We have this discussion a number of times on this list. There is no way to compare the sales of resin kits to extruded plastic kits. I BIG run of a resin model is 300. Someone like Intermountain needs to sell a 1000 plus kits JUST to recovery the cost of the tooling! A "humble" math exerise here should explain the problem. 1000 kits to pay for the tooling and 1000 kits for a reason return on there investment, means the manufacturer needs to sell 2000 kits, at a minimum, to have a reasonably successful model! My numbers are probably low. So with sales of 300, the resin manufacturer is beaming from ear to ear; and if he managed to sell 2000 kits the plastic manufacturer is wondering if he wants to do that again. If plastic manufacturers could make a profit on 300 kits, I suspect we would have a model of every prototype freight car that was ever been built.

Paul Lyons

-----Original Message-----
From: Armand Premo <armprem2@surfglobal.net>
To: STMFC@yahoogroups.com
Sent: Thu, Jun 24, 2010 7:39 am
Subject: Re: [STMFC] Re: Branchline and other box cars offerings




Andy,In my humble opinion there is plenty of room for both.Unfortunately undecorated kits lie dormant because of a lack of appropriate decals or dry transfers.How do you explain the popularity of resin kits and the multitude of laser cut building kits?Somebody must be buying them.The largest investment is in the cutting of dies.Once done, the cheapest part of the operation is decorating the car body for more than one era or one paint scheme.There are many who like to kit bash or further enhance current offerings.If there are any out there who might have kits that they aren't going to build get them out there so others who build, will.It is very difficult to have to strip a RTR car and reletter or super detail it.Until the manufacturers realize that there is a market for both ,I'll continue to spend my money on resin.Armand Premo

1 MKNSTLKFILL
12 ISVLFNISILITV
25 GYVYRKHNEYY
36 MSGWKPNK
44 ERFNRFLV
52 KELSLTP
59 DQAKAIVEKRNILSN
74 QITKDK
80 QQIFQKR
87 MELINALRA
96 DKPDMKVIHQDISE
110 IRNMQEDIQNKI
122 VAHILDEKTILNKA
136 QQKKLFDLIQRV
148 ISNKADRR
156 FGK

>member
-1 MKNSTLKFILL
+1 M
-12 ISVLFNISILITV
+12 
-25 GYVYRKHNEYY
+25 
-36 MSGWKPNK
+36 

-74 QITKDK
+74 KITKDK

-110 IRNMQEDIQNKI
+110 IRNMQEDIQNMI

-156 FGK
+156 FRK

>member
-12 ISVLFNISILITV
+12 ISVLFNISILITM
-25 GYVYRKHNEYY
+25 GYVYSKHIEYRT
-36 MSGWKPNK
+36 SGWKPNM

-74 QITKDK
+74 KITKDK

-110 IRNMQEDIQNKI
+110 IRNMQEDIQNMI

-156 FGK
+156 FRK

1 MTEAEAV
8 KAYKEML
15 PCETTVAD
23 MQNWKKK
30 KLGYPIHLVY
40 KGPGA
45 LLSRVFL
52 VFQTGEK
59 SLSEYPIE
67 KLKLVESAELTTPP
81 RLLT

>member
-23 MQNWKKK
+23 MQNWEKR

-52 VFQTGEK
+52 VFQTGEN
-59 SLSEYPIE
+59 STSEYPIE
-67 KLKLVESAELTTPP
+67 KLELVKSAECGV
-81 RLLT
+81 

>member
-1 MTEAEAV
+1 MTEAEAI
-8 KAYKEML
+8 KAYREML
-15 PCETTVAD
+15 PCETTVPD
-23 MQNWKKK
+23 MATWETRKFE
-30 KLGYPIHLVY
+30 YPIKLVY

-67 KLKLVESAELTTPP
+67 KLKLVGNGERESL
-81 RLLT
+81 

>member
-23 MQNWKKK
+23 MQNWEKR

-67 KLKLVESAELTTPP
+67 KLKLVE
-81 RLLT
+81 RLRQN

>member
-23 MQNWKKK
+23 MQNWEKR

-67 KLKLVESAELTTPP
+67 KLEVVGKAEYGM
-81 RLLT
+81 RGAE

----- Original Message -----
From: Andy Carlson
To: STMFC@yahoogroups.com
Sent: Thursday, June 24, 2010 10:12 AM
Subject: [STMFC] Re: Branchline and other box cars offerings

Wasn't that long ago we were lamenting the disappearance of kits as companies such as Intermountain and Red Caboose were moving their production into mostly Factory assembled offerings.

Later, Branchline-Trains, with a rich catalog of pre-finished kits, joined the march into offering RTR cars.

Now we have Intermountain offering ZERO painted/lettered kits, only undecs are available. Same with Red Caboose. Branchline-Trains appears to be moving into only Yardmaster "shake the box" offerings, letting their very acceptable Blueprint line wither down to only undec kits.

When this trend started, I felt that the demise of kits was because the lack of offerings by the builders. Now I believe that they were probable correct, kits sell very poorly. Bye Bye....

-Andy Carlson
Ojai CA

________________________________
Said "Gatwood, Elden J SAD ".....

Folks;

Speaking of Branchline and other kit manufacturers' box car offerings, are
there any plans you know of to offer additional paint and lettering schemes?

[Non-text portions of this message have been removed]

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Checked by AVG - www.avg.com
Version: 8.5.439 / Virus Database: 271.1.1/2960 - Release Date: 06/24/10 06:35:00